Illuminated Manuscripts

Illuminated Manuscripts
The Book of Kells is perhaps the finest illuminated manuscript in Celtic art with its ornate swirling motifs. I will discuss this manuscript as well as other notable religious books.

In Celtic history, the La Tene culture (its people called Gauls) produced jewelry and weapons with spiral and trumpet themes from 500 BC-15 BC.
Pagan Celtic artwork is known for its knot pattern, rhombus shape, and concentric circles. The Celtic people date back to 2,500 years ago with sites in Austria, Ireland, and Switzerland.

The Celtic culture remained in Ireland even with the expansion of the Roman Empire. With the arrival of Christianity in 5th century Ireland, there was a revival of Celtic art.

The Book of Kells is a Gospel book in Latin from the 9th century, made on glazed calf vellum, measures 13 inches by 9 1/2 inches, having been cropped for rebinding in the 19th century. The penmanship is a black, red, purple, and yellow ink script with curved capital and lowercase letters.

This manuscript of four gospels of the New Testament has three-chapter pages preceding each of the gospels. In one image, Celtic design and Eastern Christianity are combined. This Virgin and Christ is known to be one of the first representations of its kind in Western art.

With 3-4 large capital letters per page in the Book of Kells, and a count of more than 2000, each is distinctive with a unique vivid color, patterns interlocking with varied subjects: birds, snakes, plants, and humans.

The Utrecht Psalter (Book of Psalms) dates from 830 and are some of the most influential works containing 150 psalms and 16 biblical hymns. Made in or near Reims, France, its stylistic use of animals, humans, demons, buildings and landscape has been imitated.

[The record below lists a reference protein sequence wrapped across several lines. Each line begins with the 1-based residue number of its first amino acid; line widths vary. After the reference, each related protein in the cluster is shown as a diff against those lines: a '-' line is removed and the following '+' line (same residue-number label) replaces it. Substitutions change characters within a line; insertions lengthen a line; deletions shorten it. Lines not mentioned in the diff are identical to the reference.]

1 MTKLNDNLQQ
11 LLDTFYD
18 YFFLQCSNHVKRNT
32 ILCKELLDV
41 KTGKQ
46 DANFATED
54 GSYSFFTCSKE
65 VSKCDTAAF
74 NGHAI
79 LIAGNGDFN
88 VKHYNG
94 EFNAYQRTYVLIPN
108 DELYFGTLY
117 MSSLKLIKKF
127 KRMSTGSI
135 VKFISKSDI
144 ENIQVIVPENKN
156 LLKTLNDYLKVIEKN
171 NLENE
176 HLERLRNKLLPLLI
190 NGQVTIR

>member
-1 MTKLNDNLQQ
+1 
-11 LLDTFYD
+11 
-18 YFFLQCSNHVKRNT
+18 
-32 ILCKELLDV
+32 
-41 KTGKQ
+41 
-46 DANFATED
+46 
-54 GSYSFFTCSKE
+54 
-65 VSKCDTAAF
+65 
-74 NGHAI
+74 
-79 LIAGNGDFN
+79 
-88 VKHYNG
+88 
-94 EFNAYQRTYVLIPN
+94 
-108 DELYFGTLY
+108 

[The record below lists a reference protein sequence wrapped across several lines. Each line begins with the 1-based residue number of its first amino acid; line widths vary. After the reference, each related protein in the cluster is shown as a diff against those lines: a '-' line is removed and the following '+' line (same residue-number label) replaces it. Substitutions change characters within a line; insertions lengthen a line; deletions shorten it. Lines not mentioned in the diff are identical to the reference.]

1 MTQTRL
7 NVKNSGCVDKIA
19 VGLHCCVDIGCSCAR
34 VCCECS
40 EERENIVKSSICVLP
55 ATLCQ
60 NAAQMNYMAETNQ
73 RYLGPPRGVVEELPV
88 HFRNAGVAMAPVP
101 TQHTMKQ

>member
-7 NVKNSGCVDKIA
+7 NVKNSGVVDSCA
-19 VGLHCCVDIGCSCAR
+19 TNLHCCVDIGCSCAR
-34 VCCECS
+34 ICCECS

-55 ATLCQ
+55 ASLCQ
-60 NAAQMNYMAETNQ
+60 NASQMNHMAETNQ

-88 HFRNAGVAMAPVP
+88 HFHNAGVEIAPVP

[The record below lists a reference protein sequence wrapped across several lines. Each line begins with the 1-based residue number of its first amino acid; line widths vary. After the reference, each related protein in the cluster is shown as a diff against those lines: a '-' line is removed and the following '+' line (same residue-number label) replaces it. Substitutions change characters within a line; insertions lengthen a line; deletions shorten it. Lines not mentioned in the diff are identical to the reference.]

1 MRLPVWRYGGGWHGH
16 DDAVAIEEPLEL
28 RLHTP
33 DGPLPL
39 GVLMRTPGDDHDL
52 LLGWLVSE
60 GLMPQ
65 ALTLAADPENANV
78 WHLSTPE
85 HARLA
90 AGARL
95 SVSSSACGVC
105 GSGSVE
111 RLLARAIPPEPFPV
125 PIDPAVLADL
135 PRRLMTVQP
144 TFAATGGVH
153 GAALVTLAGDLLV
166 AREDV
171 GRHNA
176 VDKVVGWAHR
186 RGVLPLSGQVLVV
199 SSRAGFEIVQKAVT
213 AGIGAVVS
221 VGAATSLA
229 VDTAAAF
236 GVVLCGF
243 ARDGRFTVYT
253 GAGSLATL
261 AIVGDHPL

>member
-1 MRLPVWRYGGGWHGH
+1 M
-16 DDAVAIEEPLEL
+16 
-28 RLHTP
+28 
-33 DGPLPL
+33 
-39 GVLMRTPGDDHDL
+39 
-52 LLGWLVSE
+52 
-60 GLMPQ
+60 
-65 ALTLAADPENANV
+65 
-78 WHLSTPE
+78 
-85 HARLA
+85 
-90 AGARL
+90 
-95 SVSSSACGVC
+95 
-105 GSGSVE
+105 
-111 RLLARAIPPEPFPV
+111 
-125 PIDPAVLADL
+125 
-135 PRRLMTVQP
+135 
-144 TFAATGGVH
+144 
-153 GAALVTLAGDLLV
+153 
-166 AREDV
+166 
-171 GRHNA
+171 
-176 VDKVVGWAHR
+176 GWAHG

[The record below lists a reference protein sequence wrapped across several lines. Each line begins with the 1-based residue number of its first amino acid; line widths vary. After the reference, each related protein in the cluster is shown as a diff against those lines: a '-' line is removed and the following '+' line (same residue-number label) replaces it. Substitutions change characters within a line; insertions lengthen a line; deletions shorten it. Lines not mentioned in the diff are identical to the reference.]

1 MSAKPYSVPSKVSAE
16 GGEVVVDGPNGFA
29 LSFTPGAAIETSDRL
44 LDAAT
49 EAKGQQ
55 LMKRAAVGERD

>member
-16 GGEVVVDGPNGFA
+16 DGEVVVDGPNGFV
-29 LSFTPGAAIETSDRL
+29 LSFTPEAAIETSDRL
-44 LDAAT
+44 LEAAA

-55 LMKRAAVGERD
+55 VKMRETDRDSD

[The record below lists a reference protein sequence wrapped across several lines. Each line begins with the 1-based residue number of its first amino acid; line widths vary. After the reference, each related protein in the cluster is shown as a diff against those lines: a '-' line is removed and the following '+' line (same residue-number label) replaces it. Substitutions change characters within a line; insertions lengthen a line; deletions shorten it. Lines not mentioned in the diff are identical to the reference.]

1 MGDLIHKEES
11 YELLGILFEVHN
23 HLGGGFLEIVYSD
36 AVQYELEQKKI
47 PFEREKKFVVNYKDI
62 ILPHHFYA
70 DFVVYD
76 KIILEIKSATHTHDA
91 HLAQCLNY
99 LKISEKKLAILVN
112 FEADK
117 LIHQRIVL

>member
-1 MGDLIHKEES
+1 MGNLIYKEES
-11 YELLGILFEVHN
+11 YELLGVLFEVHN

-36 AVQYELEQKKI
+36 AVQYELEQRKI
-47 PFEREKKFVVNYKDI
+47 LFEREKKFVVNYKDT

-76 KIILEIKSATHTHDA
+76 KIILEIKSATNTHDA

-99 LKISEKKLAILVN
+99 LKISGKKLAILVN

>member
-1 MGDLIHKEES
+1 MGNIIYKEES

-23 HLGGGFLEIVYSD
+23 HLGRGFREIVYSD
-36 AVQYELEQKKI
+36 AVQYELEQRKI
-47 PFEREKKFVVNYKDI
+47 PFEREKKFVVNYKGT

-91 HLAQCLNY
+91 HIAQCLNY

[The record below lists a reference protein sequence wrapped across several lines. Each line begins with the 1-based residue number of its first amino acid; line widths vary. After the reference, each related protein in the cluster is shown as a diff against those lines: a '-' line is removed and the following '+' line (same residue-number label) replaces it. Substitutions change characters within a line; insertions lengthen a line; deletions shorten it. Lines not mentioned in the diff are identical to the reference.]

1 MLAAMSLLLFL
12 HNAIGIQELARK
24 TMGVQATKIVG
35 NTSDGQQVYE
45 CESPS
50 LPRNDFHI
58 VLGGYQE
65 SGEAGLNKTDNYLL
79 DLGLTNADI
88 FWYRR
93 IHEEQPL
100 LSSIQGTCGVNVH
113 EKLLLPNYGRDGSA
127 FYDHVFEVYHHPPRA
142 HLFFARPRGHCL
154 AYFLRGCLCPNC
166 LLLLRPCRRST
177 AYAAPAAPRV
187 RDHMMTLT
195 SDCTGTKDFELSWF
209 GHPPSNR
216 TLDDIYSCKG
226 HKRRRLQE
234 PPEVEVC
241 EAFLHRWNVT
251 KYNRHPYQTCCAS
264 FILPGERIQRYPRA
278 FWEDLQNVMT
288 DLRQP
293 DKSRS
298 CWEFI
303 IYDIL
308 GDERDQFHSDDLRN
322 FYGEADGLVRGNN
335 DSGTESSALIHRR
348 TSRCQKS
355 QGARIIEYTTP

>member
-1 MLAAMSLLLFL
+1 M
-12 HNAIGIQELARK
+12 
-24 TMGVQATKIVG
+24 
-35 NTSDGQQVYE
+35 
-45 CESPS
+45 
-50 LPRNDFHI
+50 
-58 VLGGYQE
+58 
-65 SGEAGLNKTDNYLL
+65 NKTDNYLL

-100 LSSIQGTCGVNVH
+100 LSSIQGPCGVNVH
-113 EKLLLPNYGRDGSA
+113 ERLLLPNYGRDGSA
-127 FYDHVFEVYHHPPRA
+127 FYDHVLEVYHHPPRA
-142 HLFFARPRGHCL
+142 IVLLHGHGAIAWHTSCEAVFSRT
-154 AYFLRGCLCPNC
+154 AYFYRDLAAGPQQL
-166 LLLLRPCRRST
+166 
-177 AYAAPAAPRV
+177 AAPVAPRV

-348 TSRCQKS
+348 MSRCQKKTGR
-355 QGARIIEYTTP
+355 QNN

In the mid-9th century, Celtic illuminated gospels lost popularity despite its influence on religious centers in England and Europe, which included Gothic, Ottoman, and Romanesque manuscripts and bibles. The Virgin and Child were common in Coptic Orthodox Christian art of the 9thc in Egypt.

I was fortunate to have seen the Book of Kells at the Museum of Fine Arts, Boston in the 1980s. It was remarkable and a memorable experience.

The Vienna Genesis is one of the earliest surviving biblical texts written in Greek. Its origin uncertain, it was first recorded in 14th century Venice.

The Tres Riches Heures du Duc de Berry (1413-1416) is considered one of the most beautiful of the illuminated manuscripts in the Gothic style. This book of hours (private prayer book) was commissioned by French Prince Jean, Duc de Berry, and authored by three brothers Herman, Paul, and Jean Limbourg. After their deaths, additions would be made.

There became an interest in Celtic art in the mid-19th century with the Arts and Crafts and Art Nouveau movements which were popular in Europe and the United States.

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